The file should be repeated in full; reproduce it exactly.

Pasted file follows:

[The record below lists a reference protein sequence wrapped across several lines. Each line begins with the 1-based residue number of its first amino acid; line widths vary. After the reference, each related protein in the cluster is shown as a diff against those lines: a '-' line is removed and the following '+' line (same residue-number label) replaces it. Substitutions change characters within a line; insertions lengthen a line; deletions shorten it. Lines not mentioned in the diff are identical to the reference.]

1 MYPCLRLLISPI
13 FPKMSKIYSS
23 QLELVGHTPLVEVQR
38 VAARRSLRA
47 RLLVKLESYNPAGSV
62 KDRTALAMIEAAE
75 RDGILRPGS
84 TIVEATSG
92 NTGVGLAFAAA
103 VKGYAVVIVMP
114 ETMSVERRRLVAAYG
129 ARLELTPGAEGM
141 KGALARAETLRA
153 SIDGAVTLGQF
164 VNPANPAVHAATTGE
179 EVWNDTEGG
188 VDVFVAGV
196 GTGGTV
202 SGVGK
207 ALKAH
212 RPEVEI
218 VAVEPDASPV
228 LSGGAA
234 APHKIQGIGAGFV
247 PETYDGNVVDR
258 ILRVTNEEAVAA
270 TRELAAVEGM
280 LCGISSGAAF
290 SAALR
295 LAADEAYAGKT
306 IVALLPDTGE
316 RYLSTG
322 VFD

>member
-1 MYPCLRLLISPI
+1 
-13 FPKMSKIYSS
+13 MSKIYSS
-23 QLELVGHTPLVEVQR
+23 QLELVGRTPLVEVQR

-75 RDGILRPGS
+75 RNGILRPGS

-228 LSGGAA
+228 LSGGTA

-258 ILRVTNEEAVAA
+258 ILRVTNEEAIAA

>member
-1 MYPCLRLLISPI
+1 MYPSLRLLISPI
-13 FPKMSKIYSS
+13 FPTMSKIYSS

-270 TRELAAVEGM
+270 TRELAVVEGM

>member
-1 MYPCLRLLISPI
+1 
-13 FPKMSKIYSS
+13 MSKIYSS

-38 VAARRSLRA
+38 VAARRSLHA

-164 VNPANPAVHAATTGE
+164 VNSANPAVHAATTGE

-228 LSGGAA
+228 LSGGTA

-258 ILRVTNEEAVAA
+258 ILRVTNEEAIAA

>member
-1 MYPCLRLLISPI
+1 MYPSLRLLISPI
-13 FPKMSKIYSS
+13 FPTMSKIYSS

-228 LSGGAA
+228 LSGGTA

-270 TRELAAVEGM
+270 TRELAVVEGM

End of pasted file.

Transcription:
[The record below lists a reference protein sequence wrapped across several lines. Each line begins with the 1-based residue number of its first amino acid; line widths vary. After the reference, each related protein in the cluster is shown as a diff against those lines: a '-' line is removed and the following '+' line (same residue-number label) replaces it. Substitutions change characters within a line; insertions lengthen a line; deletions shorten it. Lines not mentioned in the diff are identical to the reference.]

1 MYPCLRLLISPI
13 FPKMSKIYSS
23 QLELVGHTPLVEVQR
38 VAARRSLRA
47 RLLVKLESYNPAGSV
62 KDRTALAMIEAAE
75 RDGILRPGS
84 TIVEATSG
92 NTGVGLAFAAA
103 VKGYAVVIVMP
114 ETMSVERRRLVAAYG
129 ARLELTPGAEGM
141 KGALARAETLRA
153 SIDGAVTLGQF
164 VNPANPAVHAATTGE
179 EVWNDTEGG
188 VDVFVAGV
196 GTGGTV
202 SGVGK
207 ALKAH
212 RPEVEI
218 VAVEPDASPV
228 LSGGAA
234 APHKIQGIGAGFV
247 PETYDGNVVDR
258 ILRVTNEEAVAA
270 TRELAAVEGM
280 LCGISSGAAF
290 SAALR
295 LAADEAYAGKT
306 IVALLPDTGE
316 RYLSTG
322 VFD

>member
-1 MYPCLRLLISPI
+1 
-13 FPKMSKIYSS
+13 MSKIYSS
-23 QLELVGHTPLVEVQR
+23 QLELVGRTPLVEVQR

-75 RDGILRPGS
+75 RNGILRPGS

-228 LSGGAA
+228 LSGGTA

-258 ILRVTNEEAVAA
+258 ILRVTNEEAIAA

>member
-1 MYPCLRLLISPI
+1 MYPSLRLLISPI
-13 FPKMSKIYSS
+13 FPTMSKIYSS

-270 TRELAAVEGM
+270 TRELAVVEGM

>member
-1 MYPCLRLLISPI
+1 
-13 FPKMSKIYSS
+13 MSKIYSS

-38 VAARRSLRA
+38 VAARRSLHA

-164 VNPANPAVHAATTGE
+164 VNSANPAVHAATTGE

-228 LSGGAA
+228 LSGGTA

-258 ILRVTNEEAVAA
+258 ILRVTNEEAIAA

>member
-1 MYPCLRLLISPI
+1 MYPSLRLLISPI
-13 FPKMSKIYSS
+13 FPTMSKIYSS

-228 LSGGAA
+228 LSGGTA

-270 TRELAAVEGM
+270 TRELAVVEGM